Car, parked.

carOn March 13, I filled the car with gas because we were planning a trip to visit my sweetheart’s mother for her 90th birthday. But the next day we both woke up feeling a little under the weather, so we decided we shouldn’t go.

Four days later, the Bay Area set up a shelter-in-place to slow down the pandemic.

I haven’t put gas in the car since. According to the gauge, there’s about three-quarters of a tank available.

At a rough guess, I’ve driven the car about a hundred miles in the last six and a half months. To put that in perspective, I’ve walked about 850 miles in that same period.

Now it’s not unusual for me to walk more than I drive when I’m not traveling. I live in a very walkable neighborhood. And I’m even driving to run some errands right now; when you buy two weeks worth of groceries at once or are picking up a farm box instead of browsing the booths at the farmer’s market, a car is useful. Continue reading “Car, parked.”

Thinking Generationally

I’m working — slowly — on a book that includes a generation ship. (The way I’m going it may take a few generations to write it.) The other day on social media, a friend observed that the extended lockdown made it clear to him that he wouldn’t be happy on a generation ship.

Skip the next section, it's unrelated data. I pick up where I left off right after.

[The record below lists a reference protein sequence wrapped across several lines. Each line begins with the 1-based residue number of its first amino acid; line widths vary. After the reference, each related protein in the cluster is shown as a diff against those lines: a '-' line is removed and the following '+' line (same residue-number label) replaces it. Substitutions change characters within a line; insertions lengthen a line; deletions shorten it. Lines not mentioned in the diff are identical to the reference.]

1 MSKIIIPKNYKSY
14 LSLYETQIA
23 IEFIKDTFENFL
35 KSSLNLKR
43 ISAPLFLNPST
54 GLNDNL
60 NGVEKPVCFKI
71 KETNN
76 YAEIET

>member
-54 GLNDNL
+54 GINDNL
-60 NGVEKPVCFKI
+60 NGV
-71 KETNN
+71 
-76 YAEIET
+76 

I think I would be. Being stuck on a space station with just a few other people – which I find more similar to lockdown – wouldn’t make me happy, but a well-set-up generation ship with a thousand or so other people has the potential to provide one of the things I value most in life: community.

I’m talking way more community than we get in our modern lives. I mean, I live in an apartment building with thirteen households, and while we’re mostly friendly and cooperative (except for one asshole), we never have each other over for dinner. We do things for each other in a pinch, pet each other’s dogs, chat in the lobby or in the back yard, but we’re not a community.

When I was at Clarion West all those years back, living in a dorm with sixteen other students up and down the hall, I was happy most of the time, because I was surrounded by people with common purpose. I’ve felt that way in Aikido dojo, though I didn’t live there and have as much community as I would have wanted.

But our modern lives are not well set up for community. Also, since I grew up in a small town where the ways in which I was different would have made me more and more miserable as I got older if I’d been stuck there, I know that communities are not always good.

But the generation ship that I’m developing for my book could be a very happy place for me. Continue reading “Thinking Generationally”

Living in small spaces during big times

Every few months there are five Mondays in a month. Also, I posted last week because … magpies. This means you hear from me three Mondays running, and this is only Monday #2. Brace yourself…

I broke iso on Saturday. There was a medicine I urgently needed and I didn’t want to ask a friend when I also had to post a letter and get some money form the bank. I walked under falling blossom and realised that I’d chosen to go outdoors the first day of the new season. The actual change of season isn’t until 1 September, but Spring arrived on Saturday. The only shop I actually went into was the chemist. There, I could see why I am not supposed to go near people. For every nine people using common sense, there was one who wanted to make the queue move faster by creeping up behind me.